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In September 2010 Tufts University was awarded the Emergency Management in Higher Education grant from the U.S. Department of Education, and has been working to increase awareness, training, planning, and resilience. A central theme of the grant program is to enhance collaboration between the university, localities, and the state, building upon the strong relationships we already enjoy.  Since September 2010, Tufts University has conducted a number of exercises along with tests of response and evacuation procedures.

With the grant program nearing its end, our design culminates in a joint full-scale exercise to test our ability to manage a multi-disciplinary, multi-jurisdictional, complex incident in cooperation with our response partners. Named Operation “Collective Aegis”, this exercise is designed to establish a learning environment for players to exercise emergency response plans, policies, and procedures. An incident that crosses jurisdictional and disciplinary boundaries is complex and requires detailed planning. To ensure an effective exercise, subject matter experts and local representatives from numerous agencies have taken part in the planning process and will take part in exercise conduct and evaluation. This exercise is evidence of the growing public safety partnership between private entities and jurisdictions regarding the response to the threat of complex incidents that we face.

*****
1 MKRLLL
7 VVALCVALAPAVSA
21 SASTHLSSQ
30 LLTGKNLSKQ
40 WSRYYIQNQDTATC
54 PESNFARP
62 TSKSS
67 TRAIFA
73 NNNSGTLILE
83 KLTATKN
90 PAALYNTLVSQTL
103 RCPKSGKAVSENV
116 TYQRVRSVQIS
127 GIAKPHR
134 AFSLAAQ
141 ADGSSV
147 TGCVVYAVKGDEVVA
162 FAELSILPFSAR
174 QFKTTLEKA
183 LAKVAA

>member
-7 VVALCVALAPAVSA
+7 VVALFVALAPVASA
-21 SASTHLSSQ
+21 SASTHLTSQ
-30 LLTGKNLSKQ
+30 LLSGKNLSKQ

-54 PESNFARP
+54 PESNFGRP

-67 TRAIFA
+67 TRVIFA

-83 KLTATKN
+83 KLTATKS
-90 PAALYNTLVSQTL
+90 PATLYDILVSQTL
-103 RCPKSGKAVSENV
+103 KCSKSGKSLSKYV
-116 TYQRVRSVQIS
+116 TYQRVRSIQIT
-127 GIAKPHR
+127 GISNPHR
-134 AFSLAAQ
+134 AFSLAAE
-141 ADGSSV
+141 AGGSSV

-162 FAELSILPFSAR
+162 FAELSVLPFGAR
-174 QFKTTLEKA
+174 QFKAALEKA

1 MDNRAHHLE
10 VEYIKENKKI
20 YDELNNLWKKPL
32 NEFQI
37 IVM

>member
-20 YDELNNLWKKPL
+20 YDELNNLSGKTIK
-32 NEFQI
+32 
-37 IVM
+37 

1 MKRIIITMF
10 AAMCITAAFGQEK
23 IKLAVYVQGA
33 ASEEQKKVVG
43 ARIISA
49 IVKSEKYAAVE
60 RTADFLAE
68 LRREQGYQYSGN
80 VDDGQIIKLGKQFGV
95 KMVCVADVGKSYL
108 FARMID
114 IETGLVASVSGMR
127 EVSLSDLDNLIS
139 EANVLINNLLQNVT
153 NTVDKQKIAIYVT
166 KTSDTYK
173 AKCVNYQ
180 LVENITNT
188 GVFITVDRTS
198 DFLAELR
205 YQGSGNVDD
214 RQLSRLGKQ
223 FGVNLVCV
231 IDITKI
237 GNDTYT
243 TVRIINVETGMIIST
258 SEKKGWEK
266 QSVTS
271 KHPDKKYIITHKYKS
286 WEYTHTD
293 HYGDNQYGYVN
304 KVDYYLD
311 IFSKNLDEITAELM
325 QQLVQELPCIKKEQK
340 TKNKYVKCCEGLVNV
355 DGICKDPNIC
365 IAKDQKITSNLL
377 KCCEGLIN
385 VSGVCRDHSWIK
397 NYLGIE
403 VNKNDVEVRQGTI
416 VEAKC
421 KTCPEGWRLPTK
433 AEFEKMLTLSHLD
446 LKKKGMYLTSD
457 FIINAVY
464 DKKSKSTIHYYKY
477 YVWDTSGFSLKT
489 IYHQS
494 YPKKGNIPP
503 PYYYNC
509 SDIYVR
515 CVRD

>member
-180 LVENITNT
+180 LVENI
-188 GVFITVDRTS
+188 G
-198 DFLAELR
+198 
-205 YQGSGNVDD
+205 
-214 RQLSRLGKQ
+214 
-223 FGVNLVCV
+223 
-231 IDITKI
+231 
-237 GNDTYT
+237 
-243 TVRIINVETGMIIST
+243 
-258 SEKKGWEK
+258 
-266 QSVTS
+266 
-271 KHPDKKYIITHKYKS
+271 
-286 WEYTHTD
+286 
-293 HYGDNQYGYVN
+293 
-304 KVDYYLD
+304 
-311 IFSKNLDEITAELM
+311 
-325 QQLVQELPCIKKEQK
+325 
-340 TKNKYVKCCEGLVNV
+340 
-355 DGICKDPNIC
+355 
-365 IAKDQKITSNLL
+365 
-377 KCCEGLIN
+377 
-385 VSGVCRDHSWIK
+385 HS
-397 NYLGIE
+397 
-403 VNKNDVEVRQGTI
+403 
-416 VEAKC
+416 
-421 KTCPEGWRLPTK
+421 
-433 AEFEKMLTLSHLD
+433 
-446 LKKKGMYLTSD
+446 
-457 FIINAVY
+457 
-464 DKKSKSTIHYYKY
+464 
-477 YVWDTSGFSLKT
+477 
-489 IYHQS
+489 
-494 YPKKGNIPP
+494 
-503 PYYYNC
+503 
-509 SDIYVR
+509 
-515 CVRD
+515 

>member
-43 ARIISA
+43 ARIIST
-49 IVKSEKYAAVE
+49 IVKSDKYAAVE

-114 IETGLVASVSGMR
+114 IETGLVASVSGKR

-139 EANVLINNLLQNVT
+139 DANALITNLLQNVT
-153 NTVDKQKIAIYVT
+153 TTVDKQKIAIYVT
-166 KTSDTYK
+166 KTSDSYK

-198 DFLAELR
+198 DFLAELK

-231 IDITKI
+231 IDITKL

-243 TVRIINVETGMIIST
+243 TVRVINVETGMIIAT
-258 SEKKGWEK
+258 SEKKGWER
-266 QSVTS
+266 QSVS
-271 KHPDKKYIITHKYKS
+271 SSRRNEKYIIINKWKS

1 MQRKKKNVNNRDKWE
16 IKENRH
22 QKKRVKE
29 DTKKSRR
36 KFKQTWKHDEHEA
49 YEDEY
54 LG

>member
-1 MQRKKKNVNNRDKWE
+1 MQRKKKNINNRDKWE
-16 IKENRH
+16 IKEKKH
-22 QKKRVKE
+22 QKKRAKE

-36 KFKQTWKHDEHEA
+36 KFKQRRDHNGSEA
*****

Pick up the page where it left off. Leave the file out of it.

On Tuesday, June 4th, Tufts University Department of Public and Environmental Safety will conduct an emergency preparedness training exercise with Medford Police, Medford Fire, Armstrong Ambulance, Somerville Police, Somerville Fire, Cataldo Ambulance, Cambridge Health Alliance Somerville Hospital campus, and the Massachusetts Emergency Management Agency. The exercise will take place in the area of Pearson Chemical Laboratory and Michael Laboratory. Starting at 8 AM you may see police vehicles, ambulances, and fire engines on campus. You may also see ambulances taking volunteers posing as patients to Somerville Hospital. All activities will be simulated.  Emergency vehicles taking part in the training will not use lights or sirens.  No actual hazards or chemicals are being used. There will not be any simulated gunfire or explosions. The exercise is scheduled to end at noon, but emergency vehicles will be on campus into the afternoon while participants review the exercise. Some streets and parking areas on campus, highlighted with blue in the map below, will be closed.

View “Collective Aegis” Traffic Restrictions in a larger map